What has led to Berlin Pharmaceutical’s success over the last five years?
In 2010, the market was going through a major transition due to the progressive 30 Baht co-payment policy, which was impacting the way companies were investing in Thailand. This policy can be looked at from various perspectives, but I believe the universal healthcare system has been a tremendous benefit to the people of Thailand because it has given them an unprecedented access to healthcare. Moreover, the market shifted from name brand products to a more generic centric market, which is Berlin Pharmaceutical’s main niche. This has given us the opportunity to bring our line of medicines to our Thai customers at an affordable rate. Furthermore, over time the company, which has been a family-run business, has focused on reducing costs, improving efficiency, improving margins, aggressively enlarging our product portfolio in order to compete in the fierce Thai business climate. We have mapped out very clear and focused strategies to deliver growth for the long term. In addition, we have built a strong organization of people, with systems and processes to encourage and measure performance. We have been doing all this without losing the mission for which the company was founded, which was to serve the patient with lowest possible prices for our medicines, and also support the medical community, which means the doctors and pharmacists, with programs and initiatives that are valuable to them. There is no single factor that one can attribute to our strong growth and our leadership position in the branded generics market in Thailand; it is doing many things right while learning from our failures.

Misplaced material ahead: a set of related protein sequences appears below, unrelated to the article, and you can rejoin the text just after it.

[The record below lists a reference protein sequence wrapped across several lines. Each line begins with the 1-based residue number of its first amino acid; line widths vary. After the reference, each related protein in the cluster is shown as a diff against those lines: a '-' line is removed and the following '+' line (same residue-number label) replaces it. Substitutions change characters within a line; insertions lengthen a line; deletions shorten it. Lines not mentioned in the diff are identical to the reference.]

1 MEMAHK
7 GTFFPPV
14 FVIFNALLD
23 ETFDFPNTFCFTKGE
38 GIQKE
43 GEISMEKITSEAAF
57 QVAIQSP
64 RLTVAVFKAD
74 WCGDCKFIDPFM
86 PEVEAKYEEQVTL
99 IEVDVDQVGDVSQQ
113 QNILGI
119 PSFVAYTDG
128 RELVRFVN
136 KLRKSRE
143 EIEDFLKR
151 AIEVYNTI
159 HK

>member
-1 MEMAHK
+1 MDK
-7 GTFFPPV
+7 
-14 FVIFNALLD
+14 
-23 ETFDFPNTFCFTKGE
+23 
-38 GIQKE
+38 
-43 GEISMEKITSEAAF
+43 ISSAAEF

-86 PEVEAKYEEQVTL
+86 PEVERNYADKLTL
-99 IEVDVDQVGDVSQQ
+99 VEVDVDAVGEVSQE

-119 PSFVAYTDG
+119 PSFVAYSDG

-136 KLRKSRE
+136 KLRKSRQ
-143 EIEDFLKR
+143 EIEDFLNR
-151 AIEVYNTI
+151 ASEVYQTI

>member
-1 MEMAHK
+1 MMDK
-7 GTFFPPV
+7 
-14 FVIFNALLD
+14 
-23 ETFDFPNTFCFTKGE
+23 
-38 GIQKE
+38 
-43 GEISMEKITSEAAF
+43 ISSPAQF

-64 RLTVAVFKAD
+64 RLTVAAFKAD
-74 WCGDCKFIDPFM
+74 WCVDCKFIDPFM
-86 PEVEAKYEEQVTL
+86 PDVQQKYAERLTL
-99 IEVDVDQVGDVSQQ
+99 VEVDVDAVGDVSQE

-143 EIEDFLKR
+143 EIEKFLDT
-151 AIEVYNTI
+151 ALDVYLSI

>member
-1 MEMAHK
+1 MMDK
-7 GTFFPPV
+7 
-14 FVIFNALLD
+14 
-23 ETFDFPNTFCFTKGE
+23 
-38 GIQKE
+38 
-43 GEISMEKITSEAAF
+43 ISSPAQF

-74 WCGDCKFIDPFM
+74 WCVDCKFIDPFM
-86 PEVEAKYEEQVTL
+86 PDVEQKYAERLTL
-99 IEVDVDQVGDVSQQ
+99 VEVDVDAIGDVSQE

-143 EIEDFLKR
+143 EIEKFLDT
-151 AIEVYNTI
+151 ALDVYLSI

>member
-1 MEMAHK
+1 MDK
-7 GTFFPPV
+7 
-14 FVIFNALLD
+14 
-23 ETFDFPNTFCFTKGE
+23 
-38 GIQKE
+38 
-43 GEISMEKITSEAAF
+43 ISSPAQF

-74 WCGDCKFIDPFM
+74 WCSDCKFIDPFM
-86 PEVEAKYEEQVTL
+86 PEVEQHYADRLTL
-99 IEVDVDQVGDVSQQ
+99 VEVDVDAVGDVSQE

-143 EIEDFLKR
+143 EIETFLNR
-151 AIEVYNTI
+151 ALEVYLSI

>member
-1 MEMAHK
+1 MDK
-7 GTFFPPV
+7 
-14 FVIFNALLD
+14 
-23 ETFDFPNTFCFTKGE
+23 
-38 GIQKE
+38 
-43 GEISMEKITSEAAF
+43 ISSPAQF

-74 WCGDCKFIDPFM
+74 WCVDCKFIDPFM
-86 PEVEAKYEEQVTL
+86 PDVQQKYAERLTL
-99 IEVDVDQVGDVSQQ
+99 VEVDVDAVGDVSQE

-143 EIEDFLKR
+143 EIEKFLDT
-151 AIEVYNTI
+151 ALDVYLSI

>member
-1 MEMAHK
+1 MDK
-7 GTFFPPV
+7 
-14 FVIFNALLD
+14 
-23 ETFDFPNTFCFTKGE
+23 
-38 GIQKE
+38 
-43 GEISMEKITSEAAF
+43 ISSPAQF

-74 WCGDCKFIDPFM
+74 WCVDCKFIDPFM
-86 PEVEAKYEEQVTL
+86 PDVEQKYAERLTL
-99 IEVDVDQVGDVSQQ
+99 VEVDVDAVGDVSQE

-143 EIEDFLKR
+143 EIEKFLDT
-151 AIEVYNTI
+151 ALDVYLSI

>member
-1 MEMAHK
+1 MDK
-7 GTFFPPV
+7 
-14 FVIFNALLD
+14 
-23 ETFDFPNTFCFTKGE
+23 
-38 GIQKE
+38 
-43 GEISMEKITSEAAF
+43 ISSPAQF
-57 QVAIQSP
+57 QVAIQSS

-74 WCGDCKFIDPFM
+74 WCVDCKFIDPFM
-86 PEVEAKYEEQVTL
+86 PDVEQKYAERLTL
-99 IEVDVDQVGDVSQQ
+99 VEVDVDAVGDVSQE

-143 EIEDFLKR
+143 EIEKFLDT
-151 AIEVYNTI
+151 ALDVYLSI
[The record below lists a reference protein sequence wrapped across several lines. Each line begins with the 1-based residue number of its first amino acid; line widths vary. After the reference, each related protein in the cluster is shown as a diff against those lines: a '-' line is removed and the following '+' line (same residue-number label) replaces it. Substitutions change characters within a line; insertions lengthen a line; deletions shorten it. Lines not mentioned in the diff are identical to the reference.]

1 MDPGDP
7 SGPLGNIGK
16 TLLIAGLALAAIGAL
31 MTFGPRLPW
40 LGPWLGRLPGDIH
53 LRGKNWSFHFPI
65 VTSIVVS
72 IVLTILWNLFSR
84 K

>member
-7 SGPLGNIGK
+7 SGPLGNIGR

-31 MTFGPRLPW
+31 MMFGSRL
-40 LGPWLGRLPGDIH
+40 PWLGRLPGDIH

With a diverse background in journalism and corporate pharmaceutical leadership, what special qualities have you brought to the organization?
When I was a reporter for the Wall Street Journal,, I covered many large industries, from steel to automotive, and large technology companies. Although as a writer, one is an observer mostly, but the whole intense process of observing, engaging, understading and analyzing and ultimately making sense of all the stuff to tell the story has been of tremendous help to me as a businessman. It helps one spot a problem early, figure out the issues and get to the roots quickly. Communication is critical to fostering transparency, teamwork and a cordial culture within the organization, and if there is one single thing from my days as a journalist that has been helpful in business it is this. Of course, one learns so much from writing about the corporate foibles, and success and failures—the daily fodder of the business writer—and this, however superficial, kind of helps one guide in deciding where to take risk and what to avoid.